Announced late Tuesday night (December 15), congressional leaders unveiled a widespread deal on tax extenders, making some tax law provisions permanent and temporarily extending others. After a congressional vote, the new law has been enacted.
Titled the “The Protecting Americans from Tax Hikes Act of 2015” (a/k/a PATH), the Act renews and makes permanent dozens of important tax provisions that bring relief to individuals and create incentives for job creators. It also temporarily extends other provisions.
The most positive aspect of this legislation is that many of the perennially expiring provisions are made permanent. This bill takes some of the guesswork out of the equation. It means businesses can now plan effectively. Tax planners would gain more certainty because the bill would make permanent many important tax provisions. They can operate with the certainty that, if they create and follow their tax plan, they can achieve the anticipated tax result. This certainty advances the premise that tax incentives actually work to incentivize businesses to spend, rather than simply result in providing tax benefits to businesses that guess right.
Put simply, more permanence in the tax code will be a good thing and this bill will provide the kind of permanence individuals need to manage their financial assets and businesses need to grow their businesses.
On our short list of 5 key provisions affecting businesses that would be made permanent are:
- the Section 179 expensing,
- the Section 1202 Small Business Stock Capital Gains Exclusion,
- the Research & Development Tax Credit,
- the tax break for mass transit and parking benefits and
- the rule reducing to five years (rather than 10 years) the period for which an S corporation must hold its assets following conversion from a C corporation to avoid the tax on built-in gains.
(NOTE: While temporarily extending bonus depreciation, the legislation phases it out. The Work Opportunity Tax Credit, which gives businesses a tax incentive to hire the disabled, welfare recipients and other economically challenged individuals, would be renewed for five years.)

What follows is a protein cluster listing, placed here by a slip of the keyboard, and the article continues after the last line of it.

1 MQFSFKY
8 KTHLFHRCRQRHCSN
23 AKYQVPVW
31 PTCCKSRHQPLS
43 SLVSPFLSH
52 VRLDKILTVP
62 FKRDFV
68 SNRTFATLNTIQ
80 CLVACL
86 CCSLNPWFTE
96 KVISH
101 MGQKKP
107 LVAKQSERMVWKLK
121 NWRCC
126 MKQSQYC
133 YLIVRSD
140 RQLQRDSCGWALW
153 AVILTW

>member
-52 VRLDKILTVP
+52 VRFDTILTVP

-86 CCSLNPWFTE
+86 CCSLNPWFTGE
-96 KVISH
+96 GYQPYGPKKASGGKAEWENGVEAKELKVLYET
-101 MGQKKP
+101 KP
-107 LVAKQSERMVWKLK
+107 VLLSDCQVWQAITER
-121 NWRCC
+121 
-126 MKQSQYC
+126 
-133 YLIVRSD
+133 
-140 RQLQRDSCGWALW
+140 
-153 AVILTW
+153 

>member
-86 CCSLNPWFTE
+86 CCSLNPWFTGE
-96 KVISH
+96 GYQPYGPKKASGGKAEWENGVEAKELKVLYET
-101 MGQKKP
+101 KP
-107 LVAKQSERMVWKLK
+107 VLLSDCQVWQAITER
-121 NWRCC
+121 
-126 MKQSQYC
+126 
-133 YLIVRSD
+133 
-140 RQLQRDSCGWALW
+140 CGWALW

On our list of 5 key provisions affecting individuals that would be made permanent are:
- the enhanced American Opportunity Tax Credit,
- the enhanced Child Tax Credit,
- qualified charitable distributions from IRAs,
- the above-the-line deduction for teachers who buy school supplies and
- the option to claim as an itemized deduction state and local general sales taxes in lieu of a deduction for state and local income taxes.
Code Section 179 Expensing
Section 179 expensing, which determines the amount of an investment a small business is allowed to write off entirely in the first year rather than being depreciated over multiple years, would be made permanent and its level would be increased. This provision permanently extends the small business expensing limitation and phase-out amounts in effect from 2010 to 2014; and sets a new threshold at $500,000 for small business expensing and $2 million phase-out, from the current amounts of $25,000 and $200,000, respectively.
A separate provision that allows 50 percent of the cost of improvements to be written off under “bonus deprecation” would be extended for five years, and would be expanded to cover stores and restaurants that are owned rather than just those that are leased.
Retailers and Restaurants
The bill would make permanent a provision that allows retailers to depreciate remodeling and other improvements to their stores over 15 years rather than the previous standard of 39 years. The provision, which also applies to restaurants, is important because retailers typically remodel every five to seven years. In addition to helping keep stores attractive to customers and profitable, the remodeling work creates tens of thousands of construction jobs each year.
Research and Development Tax Credit
The Act permanently extends the research & development tax credit and, for the first time, allows for eligible small businesses to claim the credit against the alternative minimum tax liability or against the employer’s payroll tax liability.
Affordable Care Act
The bill would also delay some of the taxes associated with the Affordable Care Act.